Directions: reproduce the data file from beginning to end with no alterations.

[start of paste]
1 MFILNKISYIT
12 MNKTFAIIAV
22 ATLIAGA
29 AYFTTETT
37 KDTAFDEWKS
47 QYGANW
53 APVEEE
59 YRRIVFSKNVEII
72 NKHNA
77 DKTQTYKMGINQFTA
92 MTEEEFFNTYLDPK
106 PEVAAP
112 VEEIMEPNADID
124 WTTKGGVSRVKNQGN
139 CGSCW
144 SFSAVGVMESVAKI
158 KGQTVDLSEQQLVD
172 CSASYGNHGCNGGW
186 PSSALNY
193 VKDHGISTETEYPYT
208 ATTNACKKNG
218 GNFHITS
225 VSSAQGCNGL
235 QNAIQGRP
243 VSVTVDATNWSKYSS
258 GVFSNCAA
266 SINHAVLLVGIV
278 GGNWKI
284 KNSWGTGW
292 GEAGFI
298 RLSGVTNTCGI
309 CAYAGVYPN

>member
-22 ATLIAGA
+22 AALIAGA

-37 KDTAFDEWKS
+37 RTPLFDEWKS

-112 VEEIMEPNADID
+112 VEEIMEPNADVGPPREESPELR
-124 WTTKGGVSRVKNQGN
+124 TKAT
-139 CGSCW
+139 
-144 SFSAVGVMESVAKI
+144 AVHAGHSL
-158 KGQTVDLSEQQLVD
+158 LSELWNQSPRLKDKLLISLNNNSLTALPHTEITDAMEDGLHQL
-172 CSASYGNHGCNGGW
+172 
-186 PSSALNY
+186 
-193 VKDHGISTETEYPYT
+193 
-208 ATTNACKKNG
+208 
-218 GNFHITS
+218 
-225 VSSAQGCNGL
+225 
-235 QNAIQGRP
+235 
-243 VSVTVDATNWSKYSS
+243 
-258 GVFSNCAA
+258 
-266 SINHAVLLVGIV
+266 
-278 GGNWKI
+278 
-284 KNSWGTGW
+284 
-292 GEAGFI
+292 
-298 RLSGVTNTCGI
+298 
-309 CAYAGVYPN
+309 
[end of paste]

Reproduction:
1 MFILNKISYIT
12 MNKTFAIIAV
22 ATLIAGA
29 AYFTTETT
37 KDTAFDEWKS
47 QYGANW
53 APVEEE
59 YRRIVFSKNVEII
72 NKHNA
77 DKTQTYKMGINQFTA
92 MTEEEFFNTYLDPK
106 PEVAAP
112 VEEIMEPNADID
124 WTTKGGVSRVKNQGN
139 CGSCW
144 SFSAVGVMESVAKI
158 KGQTVDLSEQQLVD
172 CSASYGNHGCNGGW
186 PSSALNY
193 VKDHGISTETEYPYT
208 ATTNACKKNG
218 GNFHITS
225 VSSAQGCNGL
235 QNAIQGRP
243 VSVTVDATNWSKYSS
258 GVFSNCAA
266 SINHAVLLVGIV
278 GGNWKI
284 KNSWGTGW
292 GEAGFI
298 RLSGVTNTCGI
309 CAYAGVYPN

>member
-22 ATLIAGA
+22 AALIAGA

-37 KDTAFDEWKS
+37 RTPLFDEWKS

-112 VEEIMEPNADID
+112 VEEIMEPNADVGPPREESPELR
-124 WTTKGGVSRVKNQGN
+124 TKAT
-139 CGSCW
+139 
-144 SFSAVGVMESVAKI
+144 AVHAGHSL
-158 KGQTVDLSEQQLVD
+158 LSELWNQSPRLKDKLLISLNNNSLTALPHTEITDAMEDGLHQL
-172 CSASYGNHGCNGGW
+172 
-186 PSSALNY
+186 
-193 VKDHGISTETEYPYT
+193 
-208 ATTNACKKNG
+208 
-218 GNFHITS
+218 
-225 VSSAQGCNGL
+225 
-235 QNAIQGRP
+235 
-243 VSVTVDATNWSKYSS
+243 
-258 GVFSNCAA
+258 
-266 SINHAVLLVGIV
+266 
-278 GGNWKI
+278 
-284 KNSWGTGW
+284 
-292 GEAGFI
+292 
-298 RLSGVTNTCGI
+298 
-309 CAYAGVYPN
+309 